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Driving a Hard Bargain: Cloud Computing Contracts

January 22, 2013

A common trait of any contract, or service agreement, is the responsibilities of all parties to that contract. One of the major challenges in dealing with contracts related to cloud computing – whether public, private or a hybrid – is what can be easily omitted. Yet the delineation of responsibilities should be written with clarity and foresight. Otherwise, when issues such as data loss, security incidents or distributed denial of service attacks arise, a lack of contractual responsibility can spell trouble for any company.

Having a clear Cloud Security Program is a good place to start the process. As the “Guidelines on Security and Privacy in Public Cloud Computing” from the National Institute of Standards and Technology (NIST) states, “Understanding the policies, procedures and technical controls used by a cloud provider is a prerequisite to assessing the security and privacy risks involved.”

Cookie-cutter contracts, a.k.a. predefined non-negotiable agreements, from cloud providers are becoming less common as businesses demand to have more of a say in what they’re getting for their investment. Instead, negotiated service agreements are increasingly common to ensure an organization’s requirements will be met by the provider. 

If you don’t have the expertise or staff within your own organization to confidently negotiate with providers, your Legal Team can hire specialized outside counsel and information security experts to help with the negotiations and to set up a comprehensive Cloud Security Program.

Here are some of the areas that NIST, along with FishNet Security, believes should be clearly covered through negotiated contracts:

- Vetting of the provider’s employees
- Backup, monitoring, incident response and electronic discovery responsibilities
- Data encryption and segregation
- Tracking and reporting service effectiveness
- Transparency of processes, procedures and relevant records
- Details about communication with customers about incidents and configuration changes
- Details about the use of subcontractors
- Details about exit strategies with the provider
- Options (including possible termination) with your contract if the provider suffers a breach
- Who owns and controls the data center(s)
- Access to systems and data for your own incident response/forensics team
- Any special stipulations based on your regulatory requirements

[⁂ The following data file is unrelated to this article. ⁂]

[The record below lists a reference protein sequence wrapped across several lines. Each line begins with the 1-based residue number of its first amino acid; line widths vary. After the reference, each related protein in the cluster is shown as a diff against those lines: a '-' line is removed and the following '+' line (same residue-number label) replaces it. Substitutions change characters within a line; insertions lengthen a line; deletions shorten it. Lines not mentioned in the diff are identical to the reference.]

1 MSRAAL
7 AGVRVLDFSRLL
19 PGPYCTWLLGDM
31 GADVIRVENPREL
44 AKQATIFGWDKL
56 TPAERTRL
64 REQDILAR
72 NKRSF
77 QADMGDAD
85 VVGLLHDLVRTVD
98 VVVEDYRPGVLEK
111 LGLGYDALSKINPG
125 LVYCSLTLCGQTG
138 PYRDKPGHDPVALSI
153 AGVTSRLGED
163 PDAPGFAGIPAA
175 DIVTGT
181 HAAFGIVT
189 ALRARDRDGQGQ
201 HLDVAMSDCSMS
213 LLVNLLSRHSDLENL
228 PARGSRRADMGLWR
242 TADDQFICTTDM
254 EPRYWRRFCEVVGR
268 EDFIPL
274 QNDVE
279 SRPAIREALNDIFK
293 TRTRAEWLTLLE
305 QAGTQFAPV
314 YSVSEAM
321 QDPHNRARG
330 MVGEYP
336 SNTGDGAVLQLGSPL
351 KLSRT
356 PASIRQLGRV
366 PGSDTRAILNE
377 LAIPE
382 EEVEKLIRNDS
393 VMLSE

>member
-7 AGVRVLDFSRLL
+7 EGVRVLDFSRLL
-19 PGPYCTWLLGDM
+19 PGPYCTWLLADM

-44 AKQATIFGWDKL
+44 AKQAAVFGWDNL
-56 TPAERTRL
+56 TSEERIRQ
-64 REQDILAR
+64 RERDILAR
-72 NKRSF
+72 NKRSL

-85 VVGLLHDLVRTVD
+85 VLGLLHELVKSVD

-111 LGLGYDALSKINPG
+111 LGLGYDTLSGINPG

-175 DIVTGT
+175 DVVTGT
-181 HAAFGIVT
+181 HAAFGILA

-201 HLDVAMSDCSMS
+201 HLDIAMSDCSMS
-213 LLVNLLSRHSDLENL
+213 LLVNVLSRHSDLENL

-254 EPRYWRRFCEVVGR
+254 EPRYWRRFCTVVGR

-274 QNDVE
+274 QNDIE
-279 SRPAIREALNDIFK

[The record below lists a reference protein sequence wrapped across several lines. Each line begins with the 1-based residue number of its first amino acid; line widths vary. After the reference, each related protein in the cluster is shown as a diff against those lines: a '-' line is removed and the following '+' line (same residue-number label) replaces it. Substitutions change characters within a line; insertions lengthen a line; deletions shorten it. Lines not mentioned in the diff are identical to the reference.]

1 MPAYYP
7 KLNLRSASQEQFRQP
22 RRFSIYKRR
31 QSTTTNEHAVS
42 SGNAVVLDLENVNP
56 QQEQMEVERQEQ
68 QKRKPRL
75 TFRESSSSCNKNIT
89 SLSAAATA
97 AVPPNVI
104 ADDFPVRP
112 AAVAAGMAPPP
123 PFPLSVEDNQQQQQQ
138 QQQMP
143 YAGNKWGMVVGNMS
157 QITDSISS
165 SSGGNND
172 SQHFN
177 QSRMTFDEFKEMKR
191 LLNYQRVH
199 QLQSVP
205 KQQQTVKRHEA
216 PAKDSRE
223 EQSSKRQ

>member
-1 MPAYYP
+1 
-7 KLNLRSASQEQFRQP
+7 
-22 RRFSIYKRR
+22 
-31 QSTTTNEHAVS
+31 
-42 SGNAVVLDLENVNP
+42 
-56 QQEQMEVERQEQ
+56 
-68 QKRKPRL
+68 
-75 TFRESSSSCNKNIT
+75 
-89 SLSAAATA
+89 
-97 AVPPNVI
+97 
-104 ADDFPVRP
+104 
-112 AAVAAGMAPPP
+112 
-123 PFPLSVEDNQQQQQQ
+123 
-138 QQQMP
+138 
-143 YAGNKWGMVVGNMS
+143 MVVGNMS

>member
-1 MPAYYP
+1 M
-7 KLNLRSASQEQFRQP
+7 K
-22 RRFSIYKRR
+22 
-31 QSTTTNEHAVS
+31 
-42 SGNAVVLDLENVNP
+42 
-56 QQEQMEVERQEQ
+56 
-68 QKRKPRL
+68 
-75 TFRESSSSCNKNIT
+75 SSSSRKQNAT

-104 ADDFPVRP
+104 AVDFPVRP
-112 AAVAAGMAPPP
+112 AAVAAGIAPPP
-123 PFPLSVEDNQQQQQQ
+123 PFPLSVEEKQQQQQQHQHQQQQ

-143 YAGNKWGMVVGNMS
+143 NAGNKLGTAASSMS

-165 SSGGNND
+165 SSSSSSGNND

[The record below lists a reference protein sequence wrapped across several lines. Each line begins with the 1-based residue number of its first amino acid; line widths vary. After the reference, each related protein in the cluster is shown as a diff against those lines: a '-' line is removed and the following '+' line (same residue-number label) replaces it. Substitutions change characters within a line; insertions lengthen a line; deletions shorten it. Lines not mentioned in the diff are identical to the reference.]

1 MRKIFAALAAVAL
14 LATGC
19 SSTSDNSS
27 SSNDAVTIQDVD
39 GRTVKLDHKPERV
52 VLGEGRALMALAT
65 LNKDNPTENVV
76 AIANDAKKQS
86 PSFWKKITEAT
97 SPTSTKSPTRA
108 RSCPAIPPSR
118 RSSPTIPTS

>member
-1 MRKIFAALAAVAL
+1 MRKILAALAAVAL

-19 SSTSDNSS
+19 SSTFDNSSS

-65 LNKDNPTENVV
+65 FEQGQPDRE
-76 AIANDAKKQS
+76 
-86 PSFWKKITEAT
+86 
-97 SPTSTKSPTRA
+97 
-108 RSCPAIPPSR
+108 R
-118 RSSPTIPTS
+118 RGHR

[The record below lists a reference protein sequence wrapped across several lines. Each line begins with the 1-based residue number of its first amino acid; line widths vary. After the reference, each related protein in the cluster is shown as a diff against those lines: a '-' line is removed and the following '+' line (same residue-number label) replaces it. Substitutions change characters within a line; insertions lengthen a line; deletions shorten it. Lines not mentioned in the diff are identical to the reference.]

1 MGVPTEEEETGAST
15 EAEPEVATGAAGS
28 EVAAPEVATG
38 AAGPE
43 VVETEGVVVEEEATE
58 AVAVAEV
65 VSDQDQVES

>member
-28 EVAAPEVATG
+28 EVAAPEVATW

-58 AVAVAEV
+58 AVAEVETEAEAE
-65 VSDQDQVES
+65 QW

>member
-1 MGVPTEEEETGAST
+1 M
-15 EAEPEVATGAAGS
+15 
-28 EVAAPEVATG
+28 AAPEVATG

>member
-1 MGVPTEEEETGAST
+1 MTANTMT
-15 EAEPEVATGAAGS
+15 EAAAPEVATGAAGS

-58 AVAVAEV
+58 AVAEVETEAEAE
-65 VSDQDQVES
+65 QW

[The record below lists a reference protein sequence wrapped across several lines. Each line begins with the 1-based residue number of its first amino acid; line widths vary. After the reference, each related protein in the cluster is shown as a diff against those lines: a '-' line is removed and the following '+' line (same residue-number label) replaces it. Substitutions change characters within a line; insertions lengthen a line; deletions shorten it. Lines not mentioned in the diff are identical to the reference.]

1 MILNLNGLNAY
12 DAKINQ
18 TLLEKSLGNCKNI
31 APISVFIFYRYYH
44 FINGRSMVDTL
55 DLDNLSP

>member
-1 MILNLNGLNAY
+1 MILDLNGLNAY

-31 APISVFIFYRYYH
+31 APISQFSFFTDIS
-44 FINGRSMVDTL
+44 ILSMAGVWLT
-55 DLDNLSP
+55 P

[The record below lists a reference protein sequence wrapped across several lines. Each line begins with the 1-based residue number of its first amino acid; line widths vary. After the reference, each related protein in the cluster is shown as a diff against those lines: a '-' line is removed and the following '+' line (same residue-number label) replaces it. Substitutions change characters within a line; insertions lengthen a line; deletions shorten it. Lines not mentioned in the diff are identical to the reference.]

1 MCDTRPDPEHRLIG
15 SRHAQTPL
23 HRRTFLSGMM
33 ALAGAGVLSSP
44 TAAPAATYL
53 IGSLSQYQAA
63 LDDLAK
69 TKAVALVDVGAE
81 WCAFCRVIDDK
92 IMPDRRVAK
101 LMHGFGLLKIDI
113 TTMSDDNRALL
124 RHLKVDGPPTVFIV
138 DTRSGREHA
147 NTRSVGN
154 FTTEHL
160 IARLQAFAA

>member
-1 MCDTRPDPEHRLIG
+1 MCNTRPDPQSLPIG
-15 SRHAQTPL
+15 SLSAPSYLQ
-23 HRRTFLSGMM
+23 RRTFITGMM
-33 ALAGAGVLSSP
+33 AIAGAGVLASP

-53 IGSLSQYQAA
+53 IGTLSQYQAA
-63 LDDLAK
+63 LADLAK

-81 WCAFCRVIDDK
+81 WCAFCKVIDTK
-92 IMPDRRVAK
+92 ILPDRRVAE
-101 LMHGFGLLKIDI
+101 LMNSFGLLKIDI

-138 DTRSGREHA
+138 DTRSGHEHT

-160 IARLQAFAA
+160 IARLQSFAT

-The ability of your staff or selected service provider to perform Vulnerability Scans and Penetration Tests.
- Compliance with laws and regulations
- The use of validated products and operations that meet state, federal or national standards
- Documentation that demonstrates your requirements are being met
- The degree to which the provider will accept liability for exposure of data under its control
- Service Level Agreements

It’s important for clients to use contract provisions when dealing with cloud service providers to ensure you have access to system logs and low-level information stores. If there’s a security incident, you need to have access to these repositories so that you can fix the issue and prevent it from happening in the future. Your contract may not provide for you to have access to these repositories or even require that your provider provide this information to you when requested.

Also, you may not have permission to perform vulnerability scanning or analysis. If someone is buying infrastructure as a service, the provider probably will not allow you to scan their system(s), so you may need to simply take their word for it that their systems are safe, which can be a scary prospect. Establishing rights to perform technical testing in a contract can help. It’s hard to do this after a contract is signed, so make sure this is done during the negotiating phase of the contract.

FishNet Security recommends that you have a provision in your contract related to incident response, establishing roles and responsibilities during an incident. Try to get the strongest language possible around vulnerability analysis as well.  Is the client going to do the analysis and then provide you with a report or will they let you do it? At what intervals?

Unfortunately, some providers will not allow any additional concessions beyond their standard contract language and relationship leverage often determines negotiating power.. Companies need to determine what is acceptable. You should take a risk based approach to deciding if an application or function is appropriate to place in the cloud. You should also assess the risk of your prospective provider’s stance on information security and the amount of access they are willing to give you. Then you will be able to make an informed decision on whether to utilize a particular service provider, or push a particular service to the cloud.

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